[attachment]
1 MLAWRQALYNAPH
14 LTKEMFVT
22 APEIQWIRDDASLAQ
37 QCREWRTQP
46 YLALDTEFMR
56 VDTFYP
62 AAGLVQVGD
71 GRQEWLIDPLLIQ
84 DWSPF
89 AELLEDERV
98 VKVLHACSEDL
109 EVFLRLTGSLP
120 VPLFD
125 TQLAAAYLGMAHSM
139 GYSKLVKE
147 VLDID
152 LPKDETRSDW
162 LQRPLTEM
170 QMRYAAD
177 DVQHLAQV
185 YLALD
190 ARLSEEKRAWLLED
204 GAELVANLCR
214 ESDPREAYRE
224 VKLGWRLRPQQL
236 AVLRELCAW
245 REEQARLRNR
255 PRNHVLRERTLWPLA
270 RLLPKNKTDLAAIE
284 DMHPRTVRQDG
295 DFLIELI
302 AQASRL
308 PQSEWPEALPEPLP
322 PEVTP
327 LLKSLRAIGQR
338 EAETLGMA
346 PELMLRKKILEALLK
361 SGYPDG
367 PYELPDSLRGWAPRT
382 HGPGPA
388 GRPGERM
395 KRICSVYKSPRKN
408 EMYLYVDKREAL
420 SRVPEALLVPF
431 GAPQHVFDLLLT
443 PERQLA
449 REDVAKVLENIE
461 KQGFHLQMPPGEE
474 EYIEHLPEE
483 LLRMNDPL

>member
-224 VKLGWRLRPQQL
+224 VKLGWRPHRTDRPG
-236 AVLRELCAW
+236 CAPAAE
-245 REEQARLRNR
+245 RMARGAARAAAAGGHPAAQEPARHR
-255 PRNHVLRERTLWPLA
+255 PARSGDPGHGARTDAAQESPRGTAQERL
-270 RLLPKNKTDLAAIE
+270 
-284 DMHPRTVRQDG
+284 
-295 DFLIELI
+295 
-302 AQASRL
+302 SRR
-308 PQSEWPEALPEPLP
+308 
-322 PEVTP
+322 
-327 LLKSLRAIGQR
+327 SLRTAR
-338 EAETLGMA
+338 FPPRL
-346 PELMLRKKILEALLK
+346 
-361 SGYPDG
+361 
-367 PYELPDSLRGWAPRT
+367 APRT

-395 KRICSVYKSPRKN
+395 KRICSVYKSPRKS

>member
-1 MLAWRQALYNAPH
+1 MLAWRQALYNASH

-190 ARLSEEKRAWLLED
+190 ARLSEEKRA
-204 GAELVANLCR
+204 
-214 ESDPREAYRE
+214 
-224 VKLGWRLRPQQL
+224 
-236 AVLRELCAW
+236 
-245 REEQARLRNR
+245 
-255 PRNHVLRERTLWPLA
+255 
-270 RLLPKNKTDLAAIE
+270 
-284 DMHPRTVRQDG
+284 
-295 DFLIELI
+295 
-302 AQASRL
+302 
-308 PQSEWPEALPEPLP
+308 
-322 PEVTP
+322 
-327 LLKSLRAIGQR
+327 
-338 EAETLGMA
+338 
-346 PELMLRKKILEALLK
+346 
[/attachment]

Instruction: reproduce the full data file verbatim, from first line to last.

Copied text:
1 MLAWRQALYNAPH
14 LTKEMFVT
22 APEIQWIRDDASLAQ
37 QCREWRTQP
46 YLALDTEFMR
56 VDTFYP
62 AAGLVQVGD
71 GRQEWLIDPLLIQ
84 DWSPF
89 AELLEDERV
98 VKVLHACSEDL
109 EVFLRLTGSLP
120 VPLFD
125 TQLAAAYLGMAHSM
139 GYSKLVKE
147 VLDID
152 LPKDETRSDW
162 LQRPLTEM
170 QMRYAAD
177 DVQHLAQV
185 YLALD
190 ARLSEEKRAWLLED
204 GAELVANLCR
214 ESDPREAYRE
224 VKLGWRLRPQQL
236 AVLRELCAW
245 REEQARLRNR
255 PRNHVLRERTLWPLA
270 RLLPKNKTDLAAIE
284 DMHPRTVRQDG
295 DFLIELI
302 AQASRL
308 PQSEWPEALPEPLP
322 PEVTP
327 LLKSLRAIGQR
338 EAETLGMA
346 PELMLRKKILEALLK
361 SGYPDG
367 PYELPDSLRGWAPRT
382 HGPGPA
388 GRPGERM
395 KRICSVYKSPRKN
408 EMYLYVDKREAL
420 SRVPEALLVPF
431 GAPQHVFDLLLT
443 PERQLA
449 REDVAKVLENIE
461 KQGFHLQMPPGEE
474 EYIEHLPEE
483 LLRMNDPL

>member
-224 VKLGWRLRPQQL
+224 VKLGWRPHRTDRPG
-236 AVLRELCAW
+236 CAPAAE
-245 REEQARLRNR
+245 RMARGAARAAAAGGHPAAQEPARHR
-255 PRNHVLRERTLWPLA
+255 PARSGDPGHGARTDAAQESPRGTAQERL
-270 RLLPKNKTDLAAIE
+270 
-284 DMHPRTVRQDG
+284 
-295 DFLIELI
+295 
-302 AQASRL
+302 SRR
-308 PQSEWPEALPEPLP
+308 
-322 PEVTP
+322 
-327 LLKSLRAIGQR
+327 SLRTAR
-338 EAETLGMA
+338 FPPRL
-346 PELMLRKKILEALLK
+346 
-361 SGYPDG
+361 
-367 PYELPDSLRGWAPRT
+367 APRT

-395 KRICSVYKSPRKN
+395 KRICSVYKSPRKS

>member
-1 MLAWRQALYNAPH
+1 MLAWRQALYNASH

-190 ARLSEEKRAWLLED
+190 ARLSEEKRA
-204 GAELVANLCR
+204 
-214 ESDPREAYRE
+214 
-224 VKLGWRLRPQQL
+224 
-236 AVLRELCAW
+236 
-245 REEQARLRNR
+245 
-255 PRNHVLRERTLWPLA
+255 
-270 RLLPKNKTDLAAIE
+270 
-284 DMHPRTVRQDG
+284 
-295 DFLIELI
+295 
-302 AQASRL
+302 
-308 PQSEWPEALPEPLP
+308 
-322 PEVTP
+322 
-327 LLKSLRAIGQR
+327 
-338 EAETLGMA
+338 
-346 PELMLRKKILEALLK
+346 